He added that the Compensation Act of 2019 is not yet working because its guideline is not there. “But when life is lost there is some little compensation UWA gives to meet the burial expenses, of which my office is compiling lists of those whose crops and relatives died as a result of wildlife invasion for compensation.”
“Elephants visited Myene from Murchison Falls National Game Park in December, but their invasion is seasonal as long as there is a lack of food and water,” Omara, a game scout said.
According to the LC3 chairperson, Ogwal, over 35 people are demanding to be compensated up to shs 250 million for properties destroyed and lives lost.
Recently, when UWA officials had a meeting with the locals, they (locals) were advised on how to report cases of animal trafficking, burning of trees for charcoal inside the park to relevant authorities.
When locals asked them for the compensation they were told, “It’s still a long process.”
James Peter Ewau, the in-charge of Karuma Wildlife Reserve said that in their long-term plan, the government is putting funds for electric fencing to control wildlife movement along Murchison Falls National Game Park.
According to Ewau, some of the challenges facing wildlife are poaching, destruction of trees for charcoal, the outbreak of Covid –19 among others.
“We used to raise billions of shillings from tourism but when Covid-19 broke out, we were affected as well. Our intervention has been to carry out patrols, sensitizing the public on the benefits of conservation, installation of beehives in several spots, electric fencing, and making trenches around the game parks.”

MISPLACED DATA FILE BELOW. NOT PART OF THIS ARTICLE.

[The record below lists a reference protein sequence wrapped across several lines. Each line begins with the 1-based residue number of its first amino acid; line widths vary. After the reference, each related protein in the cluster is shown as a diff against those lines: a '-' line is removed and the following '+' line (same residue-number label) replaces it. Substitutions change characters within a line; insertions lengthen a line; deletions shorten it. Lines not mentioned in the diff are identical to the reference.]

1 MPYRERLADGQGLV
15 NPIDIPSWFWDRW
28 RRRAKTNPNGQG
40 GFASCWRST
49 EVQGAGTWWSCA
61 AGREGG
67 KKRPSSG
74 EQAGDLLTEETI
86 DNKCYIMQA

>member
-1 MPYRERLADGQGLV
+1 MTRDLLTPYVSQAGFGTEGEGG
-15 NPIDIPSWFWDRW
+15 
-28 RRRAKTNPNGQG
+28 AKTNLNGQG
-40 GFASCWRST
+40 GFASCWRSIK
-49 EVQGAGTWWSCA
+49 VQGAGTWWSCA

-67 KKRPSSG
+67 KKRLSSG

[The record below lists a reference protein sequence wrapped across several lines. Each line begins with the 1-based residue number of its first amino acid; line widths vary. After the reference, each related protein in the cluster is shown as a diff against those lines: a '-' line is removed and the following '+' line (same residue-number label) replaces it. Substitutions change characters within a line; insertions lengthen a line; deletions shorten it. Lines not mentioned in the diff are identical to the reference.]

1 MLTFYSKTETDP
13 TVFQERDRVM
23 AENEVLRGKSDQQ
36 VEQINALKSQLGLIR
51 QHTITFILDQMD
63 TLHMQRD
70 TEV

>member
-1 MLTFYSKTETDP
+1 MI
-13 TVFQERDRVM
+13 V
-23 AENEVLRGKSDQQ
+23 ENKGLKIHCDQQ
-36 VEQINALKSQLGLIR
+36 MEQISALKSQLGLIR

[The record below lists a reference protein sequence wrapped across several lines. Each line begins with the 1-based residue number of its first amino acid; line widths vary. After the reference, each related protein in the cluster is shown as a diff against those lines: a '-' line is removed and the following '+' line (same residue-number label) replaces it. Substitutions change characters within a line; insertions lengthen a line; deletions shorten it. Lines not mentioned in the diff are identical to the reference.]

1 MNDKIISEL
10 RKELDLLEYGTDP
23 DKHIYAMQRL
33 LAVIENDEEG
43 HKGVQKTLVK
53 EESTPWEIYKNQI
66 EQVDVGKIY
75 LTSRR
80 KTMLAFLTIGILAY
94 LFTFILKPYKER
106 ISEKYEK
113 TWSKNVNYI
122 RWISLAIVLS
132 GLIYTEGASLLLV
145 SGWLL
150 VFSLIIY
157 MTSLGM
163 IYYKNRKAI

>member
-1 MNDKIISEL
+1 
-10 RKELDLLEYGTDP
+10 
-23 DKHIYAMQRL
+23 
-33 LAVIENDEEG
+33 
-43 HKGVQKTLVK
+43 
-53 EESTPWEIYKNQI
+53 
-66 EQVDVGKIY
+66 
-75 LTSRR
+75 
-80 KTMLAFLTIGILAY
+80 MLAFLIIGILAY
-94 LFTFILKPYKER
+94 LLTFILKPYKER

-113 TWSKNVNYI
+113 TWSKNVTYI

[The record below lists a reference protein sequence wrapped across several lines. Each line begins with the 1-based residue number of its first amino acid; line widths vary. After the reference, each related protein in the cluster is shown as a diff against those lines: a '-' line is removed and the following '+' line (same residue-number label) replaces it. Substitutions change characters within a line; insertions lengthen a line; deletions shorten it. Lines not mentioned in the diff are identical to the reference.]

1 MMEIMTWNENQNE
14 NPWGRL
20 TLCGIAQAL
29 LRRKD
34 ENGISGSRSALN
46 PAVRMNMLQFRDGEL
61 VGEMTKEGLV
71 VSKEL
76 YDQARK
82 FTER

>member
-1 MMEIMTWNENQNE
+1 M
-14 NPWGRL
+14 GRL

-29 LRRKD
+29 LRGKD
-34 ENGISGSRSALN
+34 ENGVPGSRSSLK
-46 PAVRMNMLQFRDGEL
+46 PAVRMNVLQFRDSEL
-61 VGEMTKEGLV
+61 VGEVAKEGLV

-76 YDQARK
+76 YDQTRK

The Wildlife Act of 2017, he said, tackles issues of compensation that the government is working on to see how it will be done based on assessments.
The Oyam Woman MP, Santa Alum Ogwang on March 5, 2020, raised a matter of national importance on the floor of Parliament, saying that over 40 stray elephants from Murchison Falls National Park 40 had invaded Kamdini sub-county in Oyam district destroying people’s property.
She stated that on a Thursday morning, the elephants raided people’s gardens and homes, brutally killing a 65-year-old resident known as Richard Otim.
In August 2021, Charles Tumwesigye, the Director of Operations at Uganda Wildlife Authority explained that locals will continue to experience invasions of elephants if the boundary lines are not demarcated and fenced.
According to Tumwesigye, understaffing and lack of finances to carry out training to facilitate or motivate the youths trained as scouts mostly in Nwoya and Oyam districts are the major setbacks.
The Uganda Wildlife Act 2017 was signed by the President into law on July 1 2019. It provides for the conservation and sustainable management of wildlife, allowing the compensation of those injured or killed by wildlife animals.
Due to the growing concerns of jeopardizing the conservation and preservation of wildlife species and their habitats, the government of Uganda has been told to make some amendments to the Uganda Wildlife Act.
It’s believed that in the Wildlife Act, there are leeways for people to take advantage of wildlife.
Uganda’s Murchison Falls National Game Park is believed to be the largest national park measuring approximately 3,500 square kilometres (1,351 square miles), and hosting more than 76 mammal species and 451 bird species.